Picking up a five issue mini-series half way through is hard enough without the character itself being in the Indie comic shadows for 25 years. Yet, Matt Wagner’s Grendel: Behold the Devil # 5 of 8 is inviting and told a story I could follow.
Hunter Rose, Wagner’s earliest recorded Grendel, as there have been many, is a novelist of thrillers by day and vigilante-crime boss by night. Used to scaring the crud out of his enemies, the millionaire-scoundrel confronts a being unafraid of death who watches him at all times: a dire-imp.
What is a “dire-imp”? I have now idea. But, Wagner’s writing and narrative doesn’t focus on supernatural exposition, and thankfully centers around Hunter’s concern of having a devil on his back.
As Grendel seeks guidance from the voodoo mystic Toro, he is greeted by the mystic’s zombie guard. What would be a ridiculous and pointless excuse for zombie violence becomes a study of Hunter’s psyche. As he hacks and slashes through the living dead, he feels a sense of melancholy, as there is no joy in fighting and killing if there isn’t fear and despair. Hunter even admits, “In fact, this is almost masturbation. Boring and self-indulgent.” Grendel is vicious, bloody thirsty fighter who enjoys the thrill of frightening people.
As for the narrative, the story jumps from Hunter to a recorded interview, a series of photographs, and a Grendel history by Christine Spar who recounts the present as the past. The devices are dynamic and give the story a larger scope. The excerpt from Spar’s book is exceptionally nice as she relates Grendel’s search for money without knowing his motivation, something the reader obliviously knows.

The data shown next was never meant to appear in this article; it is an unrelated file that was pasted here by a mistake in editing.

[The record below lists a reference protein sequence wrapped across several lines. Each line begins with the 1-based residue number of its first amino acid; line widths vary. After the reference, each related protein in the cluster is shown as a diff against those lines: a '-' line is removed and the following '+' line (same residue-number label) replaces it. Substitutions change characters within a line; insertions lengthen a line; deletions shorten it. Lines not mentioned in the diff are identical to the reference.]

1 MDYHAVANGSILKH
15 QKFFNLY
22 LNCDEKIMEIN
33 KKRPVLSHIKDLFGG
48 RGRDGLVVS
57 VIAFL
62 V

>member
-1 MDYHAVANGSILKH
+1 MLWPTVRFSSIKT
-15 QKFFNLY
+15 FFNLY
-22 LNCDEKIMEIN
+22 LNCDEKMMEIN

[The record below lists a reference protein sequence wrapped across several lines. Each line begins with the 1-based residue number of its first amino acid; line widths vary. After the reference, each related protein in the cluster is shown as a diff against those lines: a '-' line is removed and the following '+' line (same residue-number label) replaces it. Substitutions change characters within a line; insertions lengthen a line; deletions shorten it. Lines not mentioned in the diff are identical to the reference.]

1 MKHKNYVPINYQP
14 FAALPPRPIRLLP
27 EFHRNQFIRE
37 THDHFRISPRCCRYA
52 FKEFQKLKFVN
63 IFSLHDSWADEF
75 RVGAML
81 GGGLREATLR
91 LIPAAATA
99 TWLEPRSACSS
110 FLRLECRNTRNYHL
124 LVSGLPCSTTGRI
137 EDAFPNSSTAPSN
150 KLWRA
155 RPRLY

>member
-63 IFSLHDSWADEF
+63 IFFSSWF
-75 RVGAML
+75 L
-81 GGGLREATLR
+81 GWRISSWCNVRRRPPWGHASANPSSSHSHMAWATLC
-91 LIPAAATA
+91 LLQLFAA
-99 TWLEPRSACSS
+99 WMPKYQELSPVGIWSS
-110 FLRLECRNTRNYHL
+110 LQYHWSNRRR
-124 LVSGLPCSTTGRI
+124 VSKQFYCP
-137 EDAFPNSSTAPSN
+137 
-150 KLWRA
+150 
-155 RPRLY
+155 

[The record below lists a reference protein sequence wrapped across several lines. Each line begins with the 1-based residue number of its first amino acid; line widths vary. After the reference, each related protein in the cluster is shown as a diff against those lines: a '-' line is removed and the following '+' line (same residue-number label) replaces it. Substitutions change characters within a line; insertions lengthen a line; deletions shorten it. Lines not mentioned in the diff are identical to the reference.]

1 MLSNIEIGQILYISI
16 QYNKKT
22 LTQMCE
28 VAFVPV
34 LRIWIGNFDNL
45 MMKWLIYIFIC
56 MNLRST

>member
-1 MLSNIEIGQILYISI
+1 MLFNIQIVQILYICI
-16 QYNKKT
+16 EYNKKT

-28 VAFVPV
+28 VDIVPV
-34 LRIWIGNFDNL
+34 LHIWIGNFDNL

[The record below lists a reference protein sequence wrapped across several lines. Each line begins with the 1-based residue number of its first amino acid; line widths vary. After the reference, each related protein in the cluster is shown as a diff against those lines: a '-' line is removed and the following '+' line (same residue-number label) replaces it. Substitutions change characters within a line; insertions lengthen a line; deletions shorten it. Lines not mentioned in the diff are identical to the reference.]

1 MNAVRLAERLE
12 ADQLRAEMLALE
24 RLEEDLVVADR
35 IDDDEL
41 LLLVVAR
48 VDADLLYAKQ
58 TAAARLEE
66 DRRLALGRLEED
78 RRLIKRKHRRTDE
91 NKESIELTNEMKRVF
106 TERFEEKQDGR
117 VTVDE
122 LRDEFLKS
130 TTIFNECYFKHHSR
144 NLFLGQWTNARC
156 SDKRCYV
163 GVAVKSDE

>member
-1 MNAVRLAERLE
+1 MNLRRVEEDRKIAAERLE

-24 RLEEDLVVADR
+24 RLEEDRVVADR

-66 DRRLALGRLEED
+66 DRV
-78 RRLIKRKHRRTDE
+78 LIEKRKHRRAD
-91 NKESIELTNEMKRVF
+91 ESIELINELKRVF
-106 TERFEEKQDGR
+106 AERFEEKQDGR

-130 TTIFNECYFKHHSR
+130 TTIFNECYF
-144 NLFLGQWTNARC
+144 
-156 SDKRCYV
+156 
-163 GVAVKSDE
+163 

Wagner’s art, however, left me wanting something grander. The story was much bigger than the Indie art style would allow. The tension between Toro and Grendel was present in the dialogue but not in the characters’ body language. As the two discuss the costly procedure that will exorcise the dire-imp, the words convey Grendel’s threatening demeanor while the art just shows a guy in a costume.
Moreover, must every Caribbean character have dreadlocks and no shirt? This is like the fifth comic in the past three months that has a Jamaican character with the same design. It certainly is not a big problem that would pull you out of this story, but is there some ethic template that artist follow for these kinds of characters? The accent is one thing, but can’t there be some less stereotypical design?
In any case, I was pleased with this random pick up and enjoy riding out the rest of the mini-series.
Final Word: Writing and storytelling great. Indie art style not so much.
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